Then we make several iterations at a given time step until convergence, which acts as a corrector.

After the NEGFs are obtained, we evaluate the kinetic energy \(E_{\text{kin}}(t)=\frac{1}{2 N_k}\sum_{\vec k}\text{Tr}[ \rho_{\vec k}(t) \epsilon_{\vec k}(t)]\) using the routine diag::KineticEnergy. The interaction energy is obtained from the Galitskii-Migdal formula

\begin{equation} E_{\text{int}}(t)=\frac{1}{2 N_k} \sum_{\vec k} \left ( \mathrm{Tr}\left[\rho_{\vec k}(t) h^{\mathrm{MF}}_{\vec k}(t)\right] + \mathrm{Im}\mathrm{Tr} \left[\Sigma_{\vec k}\ast G_{\vec k}\right]^<(t,t) \right), \end{equation}

using the routine diag::CorrelationEnergy. The two operations include the MPI reduction as the momentum sum is performed over the whole BZ.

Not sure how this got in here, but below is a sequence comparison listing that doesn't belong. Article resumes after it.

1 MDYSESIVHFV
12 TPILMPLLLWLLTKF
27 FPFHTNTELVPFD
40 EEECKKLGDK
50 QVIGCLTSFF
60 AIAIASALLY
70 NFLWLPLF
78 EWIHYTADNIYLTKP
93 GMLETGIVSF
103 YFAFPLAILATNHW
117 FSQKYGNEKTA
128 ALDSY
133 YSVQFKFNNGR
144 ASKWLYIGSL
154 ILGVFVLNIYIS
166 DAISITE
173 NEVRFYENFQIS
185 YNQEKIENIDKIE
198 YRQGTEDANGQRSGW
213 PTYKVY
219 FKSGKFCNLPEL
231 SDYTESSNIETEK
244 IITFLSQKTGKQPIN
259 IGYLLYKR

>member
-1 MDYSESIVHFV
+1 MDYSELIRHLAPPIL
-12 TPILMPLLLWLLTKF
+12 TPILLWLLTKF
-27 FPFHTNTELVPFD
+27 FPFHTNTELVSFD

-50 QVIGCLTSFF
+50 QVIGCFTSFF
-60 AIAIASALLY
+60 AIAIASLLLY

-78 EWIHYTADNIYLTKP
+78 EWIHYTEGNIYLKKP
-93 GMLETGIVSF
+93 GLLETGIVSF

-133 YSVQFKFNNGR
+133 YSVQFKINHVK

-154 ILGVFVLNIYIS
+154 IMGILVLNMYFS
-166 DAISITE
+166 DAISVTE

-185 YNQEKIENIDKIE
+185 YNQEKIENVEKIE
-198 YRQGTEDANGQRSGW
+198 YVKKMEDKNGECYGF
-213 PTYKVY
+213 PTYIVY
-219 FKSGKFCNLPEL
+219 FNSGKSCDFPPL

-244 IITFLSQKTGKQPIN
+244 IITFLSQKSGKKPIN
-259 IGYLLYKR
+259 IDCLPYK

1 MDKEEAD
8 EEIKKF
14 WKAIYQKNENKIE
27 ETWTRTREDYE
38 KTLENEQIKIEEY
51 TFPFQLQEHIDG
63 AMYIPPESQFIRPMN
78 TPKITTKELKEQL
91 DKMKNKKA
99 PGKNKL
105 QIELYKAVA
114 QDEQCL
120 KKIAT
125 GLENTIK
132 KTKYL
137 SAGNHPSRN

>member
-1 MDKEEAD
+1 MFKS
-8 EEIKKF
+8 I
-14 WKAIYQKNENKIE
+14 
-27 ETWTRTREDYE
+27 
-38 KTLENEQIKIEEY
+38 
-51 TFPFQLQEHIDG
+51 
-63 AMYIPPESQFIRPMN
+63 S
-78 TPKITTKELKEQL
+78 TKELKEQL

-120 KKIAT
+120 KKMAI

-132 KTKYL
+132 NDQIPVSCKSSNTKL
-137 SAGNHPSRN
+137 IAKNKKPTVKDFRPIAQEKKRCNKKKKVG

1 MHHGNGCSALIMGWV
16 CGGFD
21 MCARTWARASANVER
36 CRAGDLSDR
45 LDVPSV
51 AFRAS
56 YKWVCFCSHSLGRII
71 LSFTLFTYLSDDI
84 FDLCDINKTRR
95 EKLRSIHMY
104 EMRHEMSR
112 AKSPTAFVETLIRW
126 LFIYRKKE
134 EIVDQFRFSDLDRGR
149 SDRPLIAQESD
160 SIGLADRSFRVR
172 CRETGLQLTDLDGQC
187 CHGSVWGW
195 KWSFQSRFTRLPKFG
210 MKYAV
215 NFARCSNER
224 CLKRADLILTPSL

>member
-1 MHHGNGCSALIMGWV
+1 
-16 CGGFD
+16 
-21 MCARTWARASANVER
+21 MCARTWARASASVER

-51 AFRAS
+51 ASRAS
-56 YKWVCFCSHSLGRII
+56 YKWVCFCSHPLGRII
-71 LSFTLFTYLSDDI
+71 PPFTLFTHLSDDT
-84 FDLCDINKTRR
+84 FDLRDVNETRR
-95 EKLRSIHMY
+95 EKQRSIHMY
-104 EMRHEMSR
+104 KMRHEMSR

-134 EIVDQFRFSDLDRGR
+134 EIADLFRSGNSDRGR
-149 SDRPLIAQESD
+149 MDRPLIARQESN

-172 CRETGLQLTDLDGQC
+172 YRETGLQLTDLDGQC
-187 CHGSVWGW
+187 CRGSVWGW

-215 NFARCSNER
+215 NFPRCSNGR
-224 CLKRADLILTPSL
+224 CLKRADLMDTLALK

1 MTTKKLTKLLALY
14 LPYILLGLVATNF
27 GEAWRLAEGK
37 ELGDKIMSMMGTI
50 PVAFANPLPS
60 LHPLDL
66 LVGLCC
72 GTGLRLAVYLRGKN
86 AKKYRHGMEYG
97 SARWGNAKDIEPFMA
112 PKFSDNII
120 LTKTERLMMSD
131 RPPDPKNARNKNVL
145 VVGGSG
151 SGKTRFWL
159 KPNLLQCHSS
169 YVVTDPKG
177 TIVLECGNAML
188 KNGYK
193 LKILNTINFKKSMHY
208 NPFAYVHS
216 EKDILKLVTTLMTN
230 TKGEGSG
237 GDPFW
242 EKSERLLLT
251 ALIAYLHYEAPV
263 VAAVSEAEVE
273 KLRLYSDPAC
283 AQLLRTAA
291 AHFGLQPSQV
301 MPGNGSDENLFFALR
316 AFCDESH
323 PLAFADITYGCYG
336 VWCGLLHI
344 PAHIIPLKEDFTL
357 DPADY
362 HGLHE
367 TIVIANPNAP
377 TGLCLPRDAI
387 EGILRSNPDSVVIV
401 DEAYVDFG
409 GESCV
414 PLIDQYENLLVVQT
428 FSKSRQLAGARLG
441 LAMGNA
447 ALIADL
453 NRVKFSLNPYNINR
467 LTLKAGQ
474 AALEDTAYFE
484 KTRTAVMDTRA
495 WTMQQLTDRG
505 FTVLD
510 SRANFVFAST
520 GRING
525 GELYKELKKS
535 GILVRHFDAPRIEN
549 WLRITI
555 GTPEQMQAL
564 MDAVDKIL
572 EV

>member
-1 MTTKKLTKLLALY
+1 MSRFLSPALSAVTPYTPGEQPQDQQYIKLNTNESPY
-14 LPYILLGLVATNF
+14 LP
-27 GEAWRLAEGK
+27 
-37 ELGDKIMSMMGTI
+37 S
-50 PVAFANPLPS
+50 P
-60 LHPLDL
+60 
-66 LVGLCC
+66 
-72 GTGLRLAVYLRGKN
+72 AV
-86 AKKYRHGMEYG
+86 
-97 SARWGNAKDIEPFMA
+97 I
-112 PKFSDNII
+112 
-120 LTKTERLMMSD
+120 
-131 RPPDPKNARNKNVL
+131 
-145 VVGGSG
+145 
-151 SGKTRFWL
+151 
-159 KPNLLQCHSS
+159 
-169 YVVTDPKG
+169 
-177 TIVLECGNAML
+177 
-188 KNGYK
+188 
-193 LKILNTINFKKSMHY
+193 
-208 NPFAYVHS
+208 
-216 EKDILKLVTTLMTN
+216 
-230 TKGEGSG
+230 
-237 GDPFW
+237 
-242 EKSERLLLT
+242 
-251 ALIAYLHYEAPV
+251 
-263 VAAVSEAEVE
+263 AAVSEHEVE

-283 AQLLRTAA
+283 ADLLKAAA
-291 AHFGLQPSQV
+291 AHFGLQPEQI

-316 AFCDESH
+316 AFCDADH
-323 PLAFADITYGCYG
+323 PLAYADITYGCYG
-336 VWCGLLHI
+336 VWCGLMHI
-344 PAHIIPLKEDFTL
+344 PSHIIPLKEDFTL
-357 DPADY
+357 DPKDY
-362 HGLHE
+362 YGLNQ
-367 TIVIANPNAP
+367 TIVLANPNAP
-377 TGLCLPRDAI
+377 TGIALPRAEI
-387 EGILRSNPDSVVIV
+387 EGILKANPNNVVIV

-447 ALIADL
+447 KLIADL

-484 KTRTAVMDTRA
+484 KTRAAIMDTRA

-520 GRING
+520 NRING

Running the example program

There is one program for the \(GW\) calculation, called gw.x. The driver script demo_gw.py located in the utils/ directory provides a simple interface to this program. Similar to the the previous cases, the script creates an input file and launches the program. The user can specify the shape of the electric field pulse, but by default, we use a single-frequency pulse with a Gaussian envelope

\begin{equation} \label{Eq:pulse} E(t)=E_0 \exp(-4.6(t-t_0)^2/t_0^2) \sin(\omega (t-t_0)), \end{equation}

where \(t_0=2\pi/\omega N_{p}\) is determined by the number of cycles \(N_p\). After the simulation, the time evolution of the kinetic energy and potential energy are plotted.

The relevant programs for the lattice \(GW\) example are

programs/gw.cpp Main program
utils/demo_gw.py Running script
programs/gw_latt_impl.cpp Implementation of lattice and single-particle properties
programs/gw_selfene_impl.cpp Evaluation of self-energy contributions including MPI communication
programs/gw_latt_impl.cpp Solution of the Dyson equation for each momentum point